A river doesn’t stay the same from year to year—or even day to day. Still, my first memories of Big Laurel Creek linger like snapshots: big rocks, rushing water, deep pools, gray cliffs, sunlit trees, moss and ferns in damp, dappled shade.
Fast-forward to another year—and a creek ravaged by flood. Chunks of the narrow trail had slid away; trash, mud and tree limbs were clumped into crevices between boulders. What I most recall from yet another hike are the neat piles of rounded river rocks some anonymous artist left perched at the water’s edge and even midstream. I stacked up my own testament and hiked on.
This season, however, a thought teased me: I had never hiked the trail all the way from the parking area at U.S. Highway 25/70 to where the creek merges with the French Broad River. There was no particular reason I hadn’t, except that my friends and I had tended to view the trail as something short, flat and close to town.
Meanwhile, I live closer now to Big Laurel Creek than I ever have in my 21 years in these mountains. In about a 20-minute drive from my top-of-the-mountain, state-line farm, I could be lacing up my boots and setting off. And as Heraclitus famously observed, “You cannot step twice into the same river; for other waters are ever flowing on to you.”
With that in mind, I checked various hiking guides; as I get older, I’m more cautious than I was when my mother and I took a side trail in the Middle Prong Wilderness near Shining Rock and nearly spent the night on a chilly ridge. These days, I try to check everything first. According to the guides, the Big Laurel Creek Trail runs about 3.7 miles, one way. The level, creek-side trail starts as a gravel road where train tracks once ran; it ends just past the ruins of Runion, an early-1900s logging town.
I should mention that I’m often disinclined to hike the same ol’ trails. I like looking at maps and trail markers and wondering what’s at the other end. Sometimes I seek out the strenuous ones (which whittles down the number of pals willing to tag along); sometimes I need the easy, meditative ones. Sometimes I know it’s the right time to hike up Black Balsam off the Blue Ridge Parkway near Mount Pisgah and commune with my father’s spirit; we sprinkled his ashes there.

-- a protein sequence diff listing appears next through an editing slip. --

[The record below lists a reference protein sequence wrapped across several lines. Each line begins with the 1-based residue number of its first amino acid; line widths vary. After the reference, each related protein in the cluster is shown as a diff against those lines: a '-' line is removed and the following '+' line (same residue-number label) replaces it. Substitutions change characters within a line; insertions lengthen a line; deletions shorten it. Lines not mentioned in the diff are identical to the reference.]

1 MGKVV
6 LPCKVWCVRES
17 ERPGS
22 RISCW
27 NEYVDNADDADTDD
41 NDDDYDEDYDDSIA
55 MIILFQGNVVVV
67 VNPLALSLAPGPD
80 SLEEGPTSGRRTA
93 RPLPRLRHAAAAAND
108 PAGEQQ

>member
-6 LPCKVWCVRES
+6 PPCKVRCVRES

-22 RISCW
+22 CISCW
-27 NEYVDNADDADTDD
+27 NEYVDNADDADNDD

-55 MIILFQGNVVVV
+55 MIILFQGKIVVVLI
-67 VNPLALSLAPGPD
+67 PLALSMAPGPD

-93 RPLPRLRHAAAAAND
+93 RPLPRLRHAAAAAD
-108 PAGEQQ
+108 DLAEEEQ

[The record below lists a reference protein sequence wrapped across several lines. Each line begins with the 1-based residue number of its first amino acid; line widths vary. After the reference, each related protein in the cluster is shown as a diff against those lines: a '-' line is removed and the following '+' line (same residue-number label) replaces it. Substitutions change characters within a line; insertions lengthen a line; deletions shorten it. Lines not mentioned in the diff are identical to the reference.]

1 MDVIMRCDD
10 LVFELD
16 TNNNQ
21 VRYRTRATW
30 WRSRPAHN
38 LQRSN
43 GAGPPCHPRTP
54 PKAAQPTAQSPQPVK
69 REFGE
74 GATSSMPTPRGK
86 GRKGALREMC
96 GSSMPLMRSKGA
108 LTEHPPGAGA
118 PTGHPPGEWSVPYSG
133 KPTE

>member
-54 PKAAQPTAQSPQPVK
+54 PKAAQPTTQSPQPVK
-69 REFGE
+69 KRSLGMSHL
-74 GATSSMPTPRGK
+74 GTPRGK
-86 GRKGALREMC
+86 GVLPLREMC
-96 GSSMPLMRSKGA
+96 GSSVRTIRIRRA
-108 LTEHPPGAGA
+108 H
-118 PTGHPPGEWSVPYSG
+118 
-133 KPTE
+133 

This time, I was driven by curiosity—and pleased to be hiking alongside a familiar, cold creek on a hot summer day.
My partner and I hit the trail just after noon on a recent Sunday. We hadn’t gone 100 yards before I noticed something new: an old caboose and a railroad car sitting in the woods mere feet from the trail. It was perched on a short section of track, laid about 50 yards from a gravel driveway that probably went on up to the highway. We pondered the mystery, noting that it was equipped with a well pump and electricity. A train to nowhere, from nowhere.
We hiked on, chatting stream-of-consciousness fashion about the train, my new job, the fusion of the Internet and the newspaper industry, and log homes (we want to build one). “Leave the work at home!” a passing hiker joked. And when the trail narrowed, I found myself reduced to talking over my shoulder. But I like sharing talk of life’s challenges, mysteries and joys on a hike.
Where the trail passes into a shady, rocky ravine, we met a pair of teenagers. The girl huddled at the water’s edge, chilled by her swim in a deep, green pool between rapids. The boy stood on a board nailed to a tree. Gripping a big, fat rope, he shoved off and swung out, spinning higher and higher. Just after that pause in the arc that comes before changing directions, he dropped in with a big splash. “Wanna try?” he called out.
“No, not today. Gotta get to the end of this thing.”
We came to a boulder in the middle of the trail. “That wasn’t here before,” I said. It was chin-high and so big the two of us couldn’t have reached around it with linked arms. Looking up, we saw a raw spot on the mountainside.
Soon after, we came upon the remnants of concrete walls, overgrown like an ancient temple sitting in a Thai jungle. “Runion,” I said. It doesn’t seem like much now, but at the turn of the 20th century, almost 1,000 people lived near here, where the Laurel River Logging Company Co. processed timber and loaded it onto the main rail line nearby.
A bit past the ruins, we crossed into bright sunshine and walked over the rail line, which is still in use today. On the other side, the trail plunged into an overgrown thicket. The land changed from rocky to sandy; the river was close. Pushing through the brambles, we reached the French Broad. Here at a big bend in its course between Asheville and Hot Springs, it spreads easily a hundred yards across as the water runs over rocky shallows. I imagined how the early European explorers must have felt standing on this very spot.
Then I spied three fishermen in the shallows on the other side. Modern gear, nice wading boots. We could hear them talking as they pondered the end of their day.
We considered ours as well. Our expedition had started at noon and it was now midafternoon. Taking some pictures, we marveled at the big trees on this almost swampy spit of land and wished we had room in our pack to haul away the beer bottles and trash left by other visitors. Then we turned homeward, much as I would have liked to explore a little further—especially if I’d worn my waterproof Teva sandals and could wade into the shallows the way the fishermen had.
We’d walked fast on the way in, but tired legs made for a slow return. We talked less and observed more. The teens were gone, but we saw a woman and her big brown dog wading up the creek until she found a spot to plop in the water and enjoy the cool flow. Passing a couple swimming one of the deep holes, we pledged to wear bathing suits next time. And then we spied an elderly couple sitting midstream, backs to the trail, butts in the water, shoulders touching.
Let those “other waters” keep on flowing: Life is good.